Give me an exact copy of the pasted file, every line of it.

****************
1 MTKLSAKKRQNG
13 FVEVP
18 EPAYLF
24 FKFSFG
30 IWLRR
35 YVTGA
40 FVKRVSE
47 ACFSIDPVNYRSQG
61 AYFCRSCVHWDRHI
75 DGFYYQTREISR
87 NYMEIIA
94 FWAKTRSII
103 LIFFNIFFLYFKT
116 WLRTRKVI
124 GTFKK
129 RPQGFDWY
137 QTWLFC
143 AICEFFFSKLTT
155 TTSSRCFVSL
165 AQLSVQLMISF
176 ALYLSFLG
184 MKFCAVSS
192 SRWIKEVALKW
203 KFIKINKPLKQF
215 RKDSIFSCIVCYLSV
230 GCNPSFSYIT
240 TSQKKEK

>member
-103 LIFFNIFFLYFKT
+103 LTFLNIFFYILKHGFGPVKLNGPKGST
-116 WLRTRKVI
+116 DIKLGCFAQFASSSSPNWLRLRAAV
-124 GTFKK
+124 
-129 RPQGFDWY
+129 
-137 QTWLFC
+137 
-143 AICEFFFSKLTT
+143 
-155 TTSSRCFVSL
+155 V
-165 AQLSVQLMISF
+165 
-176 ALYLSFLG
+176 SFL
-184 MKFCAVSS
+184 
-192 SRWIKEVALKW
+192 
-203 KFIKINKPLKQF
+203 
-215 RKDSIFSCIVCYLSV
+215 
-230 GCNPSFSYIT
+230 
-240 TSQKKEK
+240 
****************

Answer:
1 MTKLSAKKRQNG
13 FVEVP
18 EPAYLF
24 FKFSFG
30 IWLRR
35 YVTGA
40 FVKRVSE
47 ACFSIDPVNYRSQG
61 AYFCRSCVHWDRHI
75 DGFYYQTREISR
87 NYMEIIA
94 FWAKTRSII
103 LIFFNIFFLYFKT
116 WLRTRKVI
124 GTFKK
129 RPQGFDWY
137 QTWLFC
143 AICEFFFSKLTT
155 TTSSRCFVSL
165 AQLSVQLMISF
176 ALYLSFLG
184 MKFCAVSS
192 SRWIKEVALKW
203 KFIKINKPLKQF
215 RKDSIFSCIVCYLSV
230 GCNPSFSYIT
240 TSQKKEK

>member
-103 LIFFNIFFLYFKT
+103 LTFLNIFFYILKHGFGPVKLNGPKGST
-116 WLRTRKVI
+116 DIKLGCFAQFASSSSPNWLRLRAAV
-124 GTFKK
+124 
-129 RPQGFDWY
+129 
-137 QTWLFC
+137 
-143 AICEFFFSKLTT
+143 
-155 TTSSRCFVSL
+155 V
-165 AQLSVQLMISF
+165 
-176 ALYLSFLG
+176 SFL
-184 MKFCAVSS
+184 
-192 SRWIKEVALKW
+192 
-203 KFIKINKPLKQF
+203 
-215 RKDSIFSCIVCYLSV
+215 
-230 GCNPSFSYIT
+230 
-240 TSQKKEK
+240 